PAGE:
DrKW: Yeah.

DrMR: Before we get into the details, tell people a little bit about your background and then how you got into using hormones and peptides and the like in your clinical practice.

DrKW: Yeah, so I went ahead and graduated in 1998 with my bachelor’s in wellness management, so I did a lot of personal training, nutritional consultation back in those days. I worked a lot with athletes and nutritional dietary plans. I worked in physical therapy, rehabbing clients.

And then I decided at the age of 39 to go back to naturopathic medical school just because it fit with my philosophy a little bit better and how to better help people. So I graduated in 2014, and then from that point on, I’ve had my own clinic and basically specialize in life-enhancement medicine, trying to make sure people age gracefully, making sure people have better care in regards to their chronic disease. So that’s where I’m at now.

So I’m kind of like you. I go ahead and make sure that I go ahead and utilize all the products that I suggest. I test everything on myself in that regard. So I try to stay healthy and be a good example to the patients that I see, as well.

Protocol Prerequisites

DrMR: Awesome. Love it. So I want to ask you this first question which is who can best or who might most benefit from the use of things like peptides and hormones for either performance and/or for antiaging? But, quickly, let me just offer my two cents, and I’m thinking you’re probably going to agree with this. So this is maybe more so just a disclaimer for the audience.

I tell my patients when they come in, wanting to dabble with hormones for enhancement, that if we put hormones or other like things into an inflamed body, that they don’t tend to do what you want them to do. And I’m using the term inflammation kind of loosely, but essentially saying that if someone’s not healthy, we can’t just try to jam hormones and peptides into an unhealthy system and expect to have an enhancing effect.

And so, we have to start with this foundation of obvious diet and lifestyle factors and then potentially considering cleaning up an issue in the gut if that might be indicated or another like issue. And then, we can come to the pinnacle of the proverbial pyramid here and use these things as enhancement. So I’m assuming you would agree with that, but any other things that you would suggest, big-picture, as we wade into this conversation?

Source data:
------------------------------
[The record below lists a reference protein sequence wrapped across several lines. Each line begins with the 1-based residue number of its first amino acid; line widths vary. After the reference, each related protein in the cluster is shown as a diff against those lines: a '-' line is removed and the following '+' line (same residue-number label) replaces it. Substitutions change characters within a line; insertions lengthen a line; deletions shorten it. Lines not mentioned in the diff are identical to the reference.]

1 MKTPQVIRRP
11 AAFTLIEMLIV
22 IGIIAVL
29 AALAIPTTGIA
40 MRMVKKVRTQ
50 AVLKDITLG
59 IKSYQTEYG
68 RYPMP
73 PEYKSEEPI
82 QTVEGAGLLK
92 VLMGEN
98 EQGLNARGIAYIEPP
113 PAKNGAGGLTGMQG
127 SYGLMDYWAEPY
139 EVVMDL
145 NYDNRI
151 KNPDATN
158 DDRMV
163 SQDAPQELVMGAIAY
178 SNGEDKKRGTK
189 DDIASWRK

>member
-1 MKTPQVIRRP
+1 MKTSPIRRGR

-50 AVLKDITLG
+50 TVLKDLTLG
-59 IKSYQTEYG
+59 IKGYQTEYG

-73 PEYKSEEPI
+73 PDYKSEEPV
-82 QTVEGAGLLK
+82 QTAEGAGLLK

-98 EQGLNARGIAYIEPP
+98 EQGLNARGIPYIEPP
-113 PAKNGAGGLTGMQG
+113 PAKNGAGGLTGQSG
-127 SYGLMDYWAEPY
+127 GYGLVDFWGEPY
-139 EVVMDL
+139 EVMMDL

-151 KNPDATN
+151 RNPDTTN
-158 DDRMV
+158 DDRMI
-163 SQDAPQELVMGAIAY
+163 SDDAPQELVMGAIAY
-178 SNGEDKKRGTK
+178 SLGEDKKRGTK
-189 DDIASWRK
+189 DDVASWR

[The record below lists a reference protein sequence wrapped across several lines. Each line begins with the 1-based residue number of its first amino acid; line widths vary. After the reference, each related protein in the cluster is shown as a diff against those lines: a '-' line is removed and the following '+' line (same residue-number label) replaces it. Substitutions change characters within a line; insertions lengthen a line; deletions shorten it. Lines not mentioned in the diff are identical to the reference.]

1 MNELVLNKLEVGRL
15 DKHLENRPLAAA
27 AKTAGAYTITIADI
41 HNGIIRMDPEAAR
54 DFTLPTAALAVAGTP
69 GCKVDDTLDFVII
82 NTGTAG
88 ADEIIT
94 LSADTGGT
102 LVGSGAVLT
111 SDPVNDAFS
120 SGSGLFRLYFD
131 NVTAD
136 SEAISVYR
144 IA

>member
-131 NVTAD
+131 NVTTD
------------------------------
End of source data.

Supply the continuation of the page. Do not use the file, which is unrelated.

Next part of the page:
DrKW: Yeah. So I totally agree with you on that component.  So these things work better when everybody is detoxed, heavy-metal-wise, chemical-wise. And you’re an expert in regards to nutritional and gut health and assimilation. So when we give these people hormones and peptides and supplements just to help their cofactors and the biochemistry, everything works better, the patient’s happier, and we actually get better results.

I agree with you 100%.

What Conditions Respond Best to These Protocols?

DrMR: Good. So we’re on the same page there. There are a lot of different symptoms that people struggle with and they may consider hormones being implicated in that: energy, fatigue, sex drive, body composition, sleep, exercise performance. Would you say—and maybe there’s not—but would you say there’s some symptoms or conditions that really tend to respond well to this kind of work?

DrKW: Well, exactly what you said. So I like to use hormones and peptides and think of messenger systems. So a lot of times people just don’t have the proper messaging to turn on other bodily processes in their body. So in regards to people feeling stressed and people feeling, like I said, their body composition starts to change, increase body fat, decrease, like I said, sex drive. Then hormones play an important role in that because they’re the messengers that tell other systems to actually turn on.

So we can try the supplements, and I know the biggest thing with guys sometimes is using herbals like horny goat weed and all these things like tribulus. But a lot of times, you do need to go ahead and have the hormone itself. And if they’re low, obviously by proper testing, then those things need to be increased in order for these other processes to happen, for them to go ahead and maintain health.

So I see a lot of gentlemen, and a lot of females, exactly with that, andropause, menopause, but they don’t have to necessarily be 60 years old or 50 years old. We’re seeing more and more men in their early 20s and 30s have these symptoms of decreased testosterone. And so, like you said in the very beginning, do we necessarily give them testosterone? Not necessarily, but there’s other things that we can do to actually help with the pathways.

But if they do need it, then we can go ahead and put them on a proper dosing that will actually go ahead and help like these other symptoms actually dissipate.

The Role of Non-modifiable Factors